Square Root of Kids’ Math Anxiety: Their Parents’ Help

Jan Hoffman in The New York Times:

MATH-tmagArticleA common impairment with lifelong consequences turns out to be highly contagious between parent and child, a new study shows. The impairment? Math anxiety. Means of transmission? Homework help. Children of highly math-anxious parents learned less math and were more likely to develop math anxiety themselves, but only when their parents provided frequent help on math homework, according to a study of first- and second-graders, published in Psychological Science. Researchers tested 438 children from 29 public and private schools in three Midwestern states for math ability as well as math anxiety, at the beginning and end of the school year. Their parents completed questionnaires about math anxiety, and about how often they helped their children with homework.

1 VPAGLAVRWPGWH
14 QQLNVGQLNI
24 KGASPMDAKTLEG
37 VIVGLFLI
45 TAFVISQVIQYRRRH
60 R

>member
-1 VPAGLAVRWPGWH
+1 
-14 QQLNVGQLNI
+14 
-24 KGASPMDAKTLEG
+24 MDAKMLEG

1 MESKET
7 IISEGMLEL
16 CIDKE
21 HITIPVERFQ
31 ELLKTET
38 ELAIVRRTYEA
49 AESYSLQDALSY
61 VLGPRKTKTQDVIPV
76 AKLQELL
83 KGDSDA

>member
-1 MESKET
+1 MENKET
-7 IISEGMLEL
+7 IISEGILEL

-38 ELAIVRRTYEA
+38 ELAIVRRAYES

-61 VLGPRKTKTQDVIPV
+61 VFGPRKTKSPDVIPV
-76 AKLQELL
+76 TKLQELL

So much for good intentions. The more the math-anxious parents tried to work with their children, the worse their children did in math, slipping more than a third of a grade level behind their peers. And the children’s weaker math achievements increased their nascent math anxiety. “The parents are not out to sabotage their kids,” said Sian L. Beilock, a cognitive psychologist at the University of Chicago and the author of “Choke,” about anxiety and performance. “But we have to ensure their input is productive. They need to have an awareness of their own math anxiety and that what you say is important.” For example, she said, comforting a homework-distressed child, by saying, “ ‘I’m not a math person either, and that’s O.K.,’ is not a good message to convey.”

More here.